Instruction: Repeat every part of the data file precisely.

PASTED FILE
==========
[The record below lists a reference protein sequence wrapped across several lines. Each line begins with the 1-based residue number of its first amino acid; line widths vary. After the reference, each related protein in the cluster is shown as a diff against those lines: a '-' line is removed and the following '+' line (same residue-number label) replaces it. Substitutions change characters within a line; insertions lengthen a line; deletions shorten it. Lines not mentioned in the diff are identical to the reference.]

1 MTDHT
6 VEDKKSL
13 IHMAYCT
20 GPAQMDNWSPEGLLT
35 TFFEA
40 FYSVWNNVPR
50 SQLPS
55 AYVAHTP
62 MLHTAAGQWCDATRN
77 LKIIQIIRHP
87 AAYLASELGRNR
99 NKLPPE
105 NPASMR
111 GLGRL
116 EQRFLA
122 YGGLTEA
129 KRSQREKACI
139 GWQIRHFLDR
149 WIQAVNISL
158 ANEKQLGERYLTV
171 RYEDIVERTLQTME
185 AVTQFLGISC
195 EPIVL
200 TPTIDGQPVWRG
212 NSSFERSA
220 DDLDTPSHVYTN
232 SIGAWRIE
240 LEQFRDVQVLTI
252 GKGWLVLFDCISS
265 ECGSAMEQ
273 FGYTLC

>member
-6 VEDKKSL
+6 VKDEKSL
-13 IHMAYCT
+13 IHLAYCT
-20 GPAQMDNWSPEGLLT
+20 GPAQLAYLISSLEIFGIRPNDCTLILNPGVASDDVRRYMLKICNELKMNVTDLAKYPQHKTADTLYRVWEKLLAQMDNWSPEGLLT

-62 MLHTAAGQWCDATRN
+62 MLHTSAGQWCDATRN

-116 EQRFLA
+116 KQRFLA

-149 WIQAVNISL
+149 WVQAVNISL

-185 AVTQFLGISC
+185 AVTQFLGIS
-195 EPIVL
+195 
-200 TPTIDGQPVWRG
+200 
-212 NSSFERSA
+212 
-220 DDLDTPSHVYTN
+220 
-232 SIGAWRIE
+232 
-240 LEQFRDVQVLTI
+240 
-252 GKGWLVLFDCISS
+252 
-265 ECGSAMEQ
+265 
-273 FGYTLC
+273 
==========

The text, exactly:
[The record below lists a reference protein sequence wrapped across several lines. Each line begins with the 1-based residue number of its first amino acid; line widths vary. After the reference, each related protein in the cluster is shown as a diff against those lines: a '-' line is removed and the following '+' line (same residue-number label) replaces it. Substitutions change characters within a line; insertions lengthen a line; deletions shorten it. Lines not mentioned in the diff are identical to the reference.]

1 MTDHT
6 VEDKKSL
13 IHMAYCT
20 GPAQMDNWSPEGLLT
35 TFFEA
40 FYSVWNNVPR
50 SQLPS
55 AYVAHTP
62 MLHTAAGQWCDATRN
77 LKIIQIIRHP
87 AAYLASELGRNR
99 NKLPPE
105 NPASMR
111 GLGRL
116 EQRFLA
122 YGGLTEA
129 KRSQREKACI
139 GWQIRHFLDR
149 WIQAVNISL
158 ANEKQLGERYLTV
171 RYEDIVERTLQTME
185 AVTQFLGISC
195 EPIVL
200 TPTIDGQPVWRG
212 NSSFERSA
220 DDLDTPSHVYTN
232 SIGAWRIE
240 LEQFRDVQVLTI
252 GKGWLVLFDCISS
265 ECGSAMEQ
273 FGYTLC

>member
-6 VEDKKSL
+6 VKDEKSL
-13 IHMAYCT
+13 IHLAYCT
-20 GPAQMDNWSPEGLLT
+20 GPAQLAYLISSLEIFGIRPNDCTLILNPGVASDDVRRYMLKICNELKMNVTDLAKYPQHKTADTLYRVWEKLLAQMDNWSPEGLLT

-62 MLHTAAGQWCDATRN
+62 MLHTSAGQWCDATRN

-116 EQRFLA
+116 KQRFLA

-149 WIQAVNISL
+149 WVQAVNISL

-185 AVTQFLGISC
+185 AVTQFLGIS
-195 EPIVL
+195 
-200 TPTIDGQPVWRG
+200 
-212 NSSFERSA
+212 
-220 DDLDTPSHVYTN
+220 
-232 SIGAWRIE
+232 
-240 LEQFRDVQVLTI
+240 
-252 GKGWLVLFDCISS
+252 
-265 ECGSAMEQ
+265 
-273 FGYTLC
+273 